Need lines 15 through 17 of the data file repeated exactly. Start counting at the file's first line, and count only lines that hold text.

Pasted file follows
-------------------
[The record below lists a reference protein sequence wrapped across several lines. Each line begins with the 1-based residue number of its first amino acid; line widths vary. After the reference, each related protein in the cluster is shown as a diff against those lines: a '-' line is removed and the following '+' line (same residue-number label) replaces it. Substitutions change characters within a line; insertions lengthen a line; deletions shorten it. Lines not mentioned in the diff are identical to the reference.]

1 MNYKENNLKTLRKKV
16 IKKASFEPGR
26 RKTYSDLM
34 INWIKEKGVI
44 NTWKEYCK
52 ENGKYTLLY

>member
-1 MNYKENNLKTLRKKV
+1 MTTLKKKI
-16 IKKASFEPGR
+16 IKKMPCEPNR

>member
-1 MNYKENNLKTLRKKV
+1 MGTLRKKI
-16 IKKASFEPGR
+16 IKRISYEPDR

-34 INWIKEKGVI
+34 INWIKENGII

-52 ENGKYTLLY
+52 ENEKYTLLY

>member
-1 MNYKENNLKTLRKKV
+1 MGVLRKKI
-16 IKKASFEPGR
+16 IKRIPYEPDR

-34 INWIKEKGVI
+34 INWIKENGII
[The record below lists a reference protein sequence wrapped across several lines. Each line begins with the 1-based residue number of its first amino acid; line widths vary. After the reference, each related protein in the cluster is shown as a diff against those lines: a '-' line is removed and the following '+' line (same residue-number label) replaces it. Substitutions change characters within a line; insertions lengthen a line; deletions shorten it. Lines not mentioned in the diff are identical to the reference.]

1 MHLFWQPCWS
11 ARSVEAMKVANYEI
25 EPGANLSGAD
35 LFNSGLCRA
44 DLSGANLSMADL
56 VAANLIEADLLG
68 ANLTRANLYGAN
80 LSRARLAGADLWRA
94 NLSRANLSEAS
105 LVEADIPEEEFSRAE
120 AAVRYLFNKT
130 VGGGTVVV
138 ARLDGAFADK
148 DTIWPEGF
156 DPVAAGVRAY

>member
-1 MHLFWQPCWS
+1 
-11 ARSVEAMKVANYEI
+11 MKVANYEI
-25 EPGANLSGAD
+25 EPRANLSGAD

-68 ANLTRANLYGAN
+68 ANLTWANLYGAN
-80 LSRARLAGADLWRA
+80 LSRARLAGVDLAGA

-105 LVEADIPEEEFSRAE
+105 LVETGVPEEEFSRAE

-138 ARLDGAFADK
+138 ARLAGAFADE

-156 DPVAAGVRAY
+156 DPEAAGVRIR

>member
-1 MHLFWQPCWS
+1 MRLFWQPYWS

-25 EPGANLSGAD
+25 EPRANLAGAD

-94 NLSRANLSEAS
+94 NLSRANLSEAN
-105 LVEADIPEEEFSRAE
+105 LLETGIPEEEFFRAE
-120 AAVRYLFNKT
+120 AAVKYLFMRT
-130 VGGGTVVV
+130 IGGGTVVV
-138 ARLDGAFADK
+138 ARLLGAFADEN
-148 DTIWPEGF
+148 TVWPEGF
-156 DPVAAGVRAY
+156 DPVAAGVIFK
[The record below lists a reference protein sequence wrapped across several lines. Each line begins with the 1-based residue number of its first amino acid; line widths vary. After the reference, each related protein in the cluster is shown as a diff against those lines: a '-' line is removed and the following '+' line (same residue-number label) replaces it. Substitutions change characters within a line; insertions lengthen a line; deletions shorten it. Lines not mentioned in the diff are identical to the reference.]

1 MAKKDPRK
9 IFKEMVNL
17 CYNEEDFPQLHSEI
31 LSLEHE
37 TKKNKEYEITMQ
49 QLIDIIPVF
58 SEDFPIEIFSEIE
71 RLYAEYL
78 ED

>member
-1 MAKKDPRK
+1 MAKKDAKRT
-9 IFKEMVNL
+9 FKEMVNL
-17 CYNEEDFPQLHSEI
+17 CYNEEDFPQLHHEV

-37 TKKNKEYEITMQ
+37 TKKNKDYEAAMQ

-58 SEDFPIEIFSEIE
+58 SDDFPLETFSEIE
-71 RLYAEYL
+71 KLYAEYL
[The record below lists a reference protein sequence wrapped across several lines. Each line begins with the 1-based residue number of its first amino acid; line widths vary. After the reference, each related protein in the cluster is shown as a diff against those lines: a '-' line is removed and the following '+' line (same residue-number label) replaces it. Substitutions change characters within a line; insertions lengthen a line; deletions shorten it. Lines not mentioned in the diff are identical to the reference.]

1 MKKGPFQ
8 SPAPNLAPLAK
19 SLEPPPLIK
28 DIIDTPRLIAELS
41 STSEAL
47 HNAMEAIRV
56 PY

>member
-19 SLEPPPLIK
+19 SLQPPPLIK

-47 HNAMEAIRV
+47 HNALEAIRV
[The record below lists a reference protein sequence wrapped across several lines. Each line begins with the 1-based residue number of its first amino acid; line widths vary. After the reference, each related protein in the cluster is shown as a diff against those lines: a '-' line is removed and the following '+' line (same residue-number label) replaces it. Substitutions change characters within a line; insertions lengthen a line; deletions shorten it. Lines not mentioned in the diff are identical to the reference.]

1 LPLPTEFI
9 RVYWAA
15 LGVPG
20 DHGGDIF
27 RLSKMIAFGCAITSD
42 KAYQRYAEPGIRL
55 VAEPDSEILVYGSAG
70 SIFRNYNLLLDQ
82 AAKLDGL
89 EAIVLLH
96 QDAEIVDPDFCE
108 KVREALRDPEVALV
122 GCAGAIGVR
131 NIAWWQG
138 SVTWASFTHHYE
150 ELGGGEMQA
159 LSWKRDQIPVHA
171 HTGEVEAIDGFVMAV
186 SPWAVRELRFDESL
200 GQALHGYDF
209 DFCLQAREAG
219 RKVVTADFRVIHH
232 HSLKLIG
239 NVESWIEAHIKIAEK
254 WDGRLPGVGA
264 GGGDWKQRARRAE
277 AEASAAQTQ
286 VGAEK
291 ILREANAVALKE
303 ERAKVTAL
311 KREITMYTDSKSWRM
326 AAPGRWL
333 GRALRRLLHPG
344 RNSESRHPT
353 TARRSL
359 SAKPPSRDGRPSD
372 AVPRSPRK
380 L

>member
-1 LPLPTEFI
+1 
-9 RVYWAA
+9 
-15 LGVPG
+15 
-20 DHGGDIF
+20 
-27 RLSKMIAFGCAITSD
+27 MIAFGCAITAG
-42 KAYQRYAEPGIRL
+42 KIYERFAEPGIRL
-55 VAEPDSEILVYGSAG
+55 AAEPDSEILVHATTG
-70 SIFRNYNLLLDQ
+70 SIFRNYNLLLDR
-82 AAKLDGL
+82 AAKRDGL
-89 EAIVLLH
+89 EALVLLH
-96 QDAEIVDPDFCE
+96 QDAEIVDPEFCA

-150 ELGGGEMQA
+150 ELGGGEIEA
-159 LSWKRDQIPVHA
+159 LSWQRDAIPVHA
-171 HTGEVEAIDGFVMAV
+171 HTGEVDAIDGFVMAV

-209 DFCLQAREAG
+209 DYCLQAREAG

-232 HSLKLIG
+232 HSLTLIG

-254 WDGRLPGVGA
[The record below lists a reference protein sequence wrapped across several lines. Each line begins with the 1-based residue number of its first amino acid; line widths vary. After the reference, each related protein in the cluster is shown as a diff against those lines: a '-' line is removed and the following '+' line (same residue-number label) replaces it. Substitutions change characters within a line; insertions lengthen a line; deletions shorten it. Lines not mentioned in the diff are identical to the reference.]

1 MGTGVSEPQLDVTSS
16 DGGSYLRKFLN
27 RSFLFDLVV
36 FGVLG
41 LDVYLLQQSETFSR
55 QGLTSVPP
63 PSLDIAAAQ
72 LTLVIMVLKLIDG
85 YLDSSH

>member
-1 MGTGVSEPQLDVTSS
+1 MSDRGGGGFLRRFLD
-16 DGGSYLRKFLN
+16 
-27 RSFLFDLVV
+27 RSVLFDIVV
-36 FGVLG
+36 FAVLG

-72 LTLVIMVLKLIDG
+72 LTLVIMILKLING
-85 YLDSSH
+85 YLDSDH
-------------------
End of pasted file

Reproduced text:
+1 MGTLRKKI
-16 IKKASFEPGR
+16 IKRISYEPDR